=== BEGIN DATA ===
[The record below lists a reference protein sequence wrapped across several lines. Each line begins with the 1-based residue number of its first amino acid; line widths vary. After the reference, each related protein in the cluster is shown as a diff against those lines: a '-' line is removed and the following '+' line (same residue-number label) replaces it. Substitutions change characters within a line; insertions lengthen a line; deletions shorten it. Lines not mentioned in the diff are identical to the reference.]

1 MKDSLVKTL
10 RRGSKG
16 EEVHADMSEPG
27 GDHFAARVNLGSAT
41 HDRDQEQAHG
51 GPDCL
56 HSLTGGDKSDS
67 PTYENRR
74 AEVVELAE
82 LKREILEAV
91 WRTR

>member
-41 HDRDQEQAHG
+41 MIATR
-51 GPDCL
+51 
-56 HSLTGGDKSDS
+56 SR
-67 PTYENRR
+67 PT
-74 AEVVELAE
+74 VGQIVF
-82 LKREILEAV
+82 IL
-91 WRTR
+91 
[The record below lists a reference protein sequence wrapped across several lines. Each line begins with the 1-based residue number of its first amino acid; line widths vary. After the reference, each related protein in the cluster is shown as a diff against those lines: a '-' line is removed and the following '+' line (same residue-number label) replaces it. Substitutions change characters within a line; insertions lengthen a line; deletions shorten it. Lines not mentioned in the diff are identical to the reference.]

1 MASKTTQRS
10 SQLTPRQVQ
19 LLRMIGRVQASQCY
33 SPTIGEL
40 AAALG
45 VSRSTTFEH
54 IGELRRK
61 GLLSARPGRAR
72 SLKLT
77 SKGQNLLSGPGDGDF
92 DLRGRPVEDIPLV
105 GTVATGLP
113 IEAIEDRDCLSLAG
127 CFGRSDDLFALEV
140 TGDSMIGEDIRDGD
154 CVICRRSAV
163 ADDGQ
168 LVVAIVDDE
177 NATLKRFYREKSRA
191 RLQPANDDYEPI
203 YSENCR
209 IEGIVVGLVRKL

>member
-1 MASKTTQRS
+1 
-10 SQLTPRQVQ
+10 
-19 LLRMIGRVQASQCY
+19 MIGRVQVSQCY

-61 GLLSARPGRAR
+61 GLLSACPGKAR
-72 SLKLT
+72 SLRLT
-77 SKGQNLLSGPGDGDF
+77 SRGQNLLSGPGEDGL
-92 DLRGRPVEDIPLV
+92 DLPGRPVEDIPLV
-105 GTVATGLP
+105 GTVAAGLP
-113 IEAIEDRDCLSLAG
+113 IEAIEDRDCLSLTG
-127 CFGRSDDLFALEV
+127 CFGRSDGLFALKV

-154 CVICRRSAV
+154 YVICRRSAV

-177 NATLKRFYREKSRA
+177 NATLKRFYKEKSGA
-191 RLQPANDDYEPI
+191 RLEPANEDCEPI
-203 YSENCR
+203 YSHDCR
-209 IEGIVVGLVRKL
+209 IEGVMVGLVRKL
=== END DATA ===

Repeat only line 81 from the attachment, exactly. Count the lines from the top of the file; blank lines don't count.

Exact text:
+209 IEGVMVGLVRKL